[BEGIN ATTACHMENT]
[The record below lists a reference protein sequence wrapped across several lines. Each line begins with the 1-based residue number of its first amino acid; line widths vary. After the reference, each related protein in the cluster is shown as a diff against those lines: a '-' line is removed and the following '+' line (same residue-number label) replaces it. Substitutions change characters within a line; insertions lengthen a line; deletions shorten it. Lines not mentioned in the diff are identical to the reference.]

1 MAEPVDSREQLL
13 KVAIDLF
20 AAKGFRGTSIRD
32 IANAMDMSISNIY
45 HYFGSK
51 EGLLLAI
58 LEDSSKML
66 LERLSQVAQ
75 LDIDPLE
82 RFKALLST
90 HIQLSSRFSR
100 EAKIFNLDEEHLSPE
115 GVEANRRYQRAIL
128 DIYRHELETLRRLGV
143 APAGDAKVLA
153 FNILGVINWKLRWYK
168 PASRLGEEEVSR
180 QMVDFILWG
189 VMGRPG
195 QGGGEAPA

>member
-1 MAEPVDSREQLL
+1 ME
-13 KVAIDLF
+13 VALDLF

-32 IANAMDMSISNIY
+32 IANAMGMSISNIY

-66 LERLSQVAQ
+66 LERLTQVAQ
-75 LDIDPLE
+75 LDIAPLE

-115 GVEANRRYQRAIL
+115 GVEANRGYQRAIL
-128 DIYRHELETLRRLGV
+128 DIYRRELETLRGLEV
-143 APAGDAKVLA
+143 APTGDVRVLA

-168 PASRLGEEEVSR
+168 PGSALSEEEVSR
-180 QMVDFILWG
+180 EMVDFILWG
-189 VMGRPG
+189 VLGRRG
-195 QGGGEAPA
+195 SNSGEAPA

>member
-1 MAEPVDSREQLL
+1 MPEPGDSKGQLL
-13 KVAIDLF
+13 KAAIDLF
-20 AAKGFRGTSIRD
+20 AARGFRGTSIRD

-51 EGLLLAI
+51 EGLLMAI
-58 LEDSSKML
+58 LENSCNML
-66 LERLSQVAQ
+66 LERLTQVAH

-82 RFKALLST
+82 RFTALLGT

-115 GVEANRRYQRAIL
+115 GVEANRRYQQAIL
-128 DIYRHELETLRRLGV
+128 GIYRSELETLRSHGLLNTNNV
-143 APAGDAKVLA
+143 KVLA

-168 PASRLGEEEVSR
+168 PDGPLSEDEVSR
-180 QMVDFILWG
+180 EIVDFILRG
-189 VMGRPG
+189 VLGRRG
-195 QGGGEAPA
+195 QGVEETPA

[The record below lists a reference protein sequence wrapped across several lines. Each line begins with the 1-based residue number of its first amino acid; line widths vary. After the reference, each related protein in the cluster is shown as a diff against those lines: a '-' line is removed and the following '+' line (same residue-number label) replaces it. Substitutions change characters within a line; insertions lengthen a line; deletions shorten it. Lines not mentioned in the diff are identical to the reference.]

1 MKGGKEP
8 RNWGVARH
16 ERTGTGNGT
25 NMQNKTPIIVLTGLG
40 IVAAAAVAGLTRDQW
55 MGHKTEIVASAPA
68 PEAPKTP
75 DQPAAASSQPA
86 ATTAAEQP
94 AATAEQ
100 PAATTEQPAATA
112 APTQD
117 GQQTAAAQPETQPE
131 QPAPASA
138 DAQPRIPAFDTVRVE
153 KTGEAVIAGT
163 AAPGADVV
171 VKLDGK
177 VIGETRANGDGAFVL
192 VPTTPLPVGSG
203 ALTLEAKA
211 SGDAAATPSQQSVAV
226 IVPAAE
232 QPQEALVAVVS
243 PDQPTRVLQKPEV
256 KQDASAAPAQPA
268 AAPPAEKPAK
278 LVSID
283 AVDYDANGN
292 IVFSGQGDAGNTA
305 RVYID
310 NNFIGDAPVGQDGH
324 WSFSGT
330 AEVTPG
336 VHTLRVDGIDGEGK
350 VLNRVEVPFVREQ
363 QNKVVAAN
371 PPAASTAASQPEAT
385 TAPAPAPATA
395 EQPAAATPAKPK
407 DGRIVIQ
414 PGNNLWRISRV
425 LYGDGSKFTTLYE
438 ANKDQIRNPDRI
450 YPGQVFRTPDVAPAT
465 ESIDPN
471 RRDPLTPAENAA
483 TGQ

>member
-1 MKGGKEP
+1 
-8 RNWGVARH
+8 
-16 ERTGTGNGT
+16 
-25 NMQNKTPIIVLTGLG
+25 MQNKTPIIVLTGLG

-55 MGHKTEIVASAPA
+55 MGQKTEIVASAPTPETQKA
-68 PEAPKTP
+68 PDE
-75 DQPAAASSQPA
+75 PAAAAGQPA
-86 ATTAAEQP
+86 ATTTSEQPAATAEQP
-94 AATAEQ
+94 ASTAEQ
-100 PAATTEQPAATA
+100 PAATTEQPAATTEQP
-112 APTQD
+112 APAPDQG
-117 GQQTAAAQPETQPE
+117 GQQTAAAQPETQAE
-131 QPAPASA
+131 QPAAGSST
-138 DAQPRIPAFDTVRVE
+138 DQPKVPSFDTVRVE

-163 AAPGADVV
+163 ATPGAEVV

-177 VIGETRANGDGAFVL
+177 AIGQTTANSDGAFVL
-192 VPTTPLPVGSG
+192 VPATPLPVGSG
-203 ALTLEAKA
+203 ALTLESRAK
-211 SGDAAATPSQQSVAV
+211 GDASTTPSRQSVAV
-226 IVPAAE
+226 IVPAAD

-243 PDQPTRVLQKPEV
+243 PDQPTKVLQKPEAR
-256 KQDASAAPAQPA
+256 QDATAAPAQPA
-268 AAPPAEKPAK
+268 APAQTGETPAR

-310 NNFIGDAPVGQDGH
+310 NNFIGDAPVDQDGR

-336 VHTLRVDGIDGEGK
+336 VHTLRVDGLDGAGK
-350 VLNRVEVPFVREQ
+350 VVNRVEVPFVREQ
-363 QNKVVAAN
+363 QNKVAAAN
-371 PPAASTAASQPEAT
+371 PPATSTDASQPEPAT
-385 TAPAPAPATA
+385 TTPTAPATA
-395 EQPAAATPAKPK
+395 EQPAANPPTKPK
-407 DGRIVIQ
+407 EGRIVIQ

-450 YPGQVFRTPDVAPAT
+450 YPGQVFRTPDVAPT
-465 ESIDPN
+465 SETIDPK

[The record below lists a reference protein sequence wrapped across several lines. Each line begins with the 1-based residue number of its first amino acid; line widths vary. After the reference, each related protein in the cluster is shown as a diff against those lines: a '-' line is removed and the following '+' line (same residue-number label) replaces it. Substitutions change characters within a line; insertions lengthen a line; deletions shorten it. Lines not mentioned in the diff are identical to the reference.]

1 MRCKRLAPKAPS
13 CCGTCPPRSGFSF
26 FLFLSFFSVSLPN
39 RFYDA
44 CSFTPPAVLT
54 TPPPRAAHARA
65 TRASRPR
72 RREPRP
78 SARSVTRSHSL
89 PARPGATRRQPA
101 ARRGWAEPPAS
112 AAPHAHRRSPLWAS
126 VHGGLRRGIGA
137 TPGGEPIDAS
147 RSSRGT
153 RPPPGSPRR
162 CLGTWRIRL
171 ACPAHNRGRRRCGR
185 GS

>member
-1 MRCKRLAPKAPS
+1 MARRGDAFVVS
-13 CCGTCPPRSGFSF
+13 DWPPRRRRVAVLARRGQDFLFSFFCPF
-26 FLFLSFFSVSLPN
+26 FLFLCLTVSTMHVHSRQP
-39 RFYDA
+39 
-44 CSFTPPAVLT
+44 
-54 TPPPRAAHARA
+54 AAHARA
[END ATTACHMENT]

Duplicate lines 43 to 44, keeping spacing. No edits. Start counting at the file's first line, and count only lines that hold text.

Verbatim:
-189 VMGRPG
+189 VLGRRG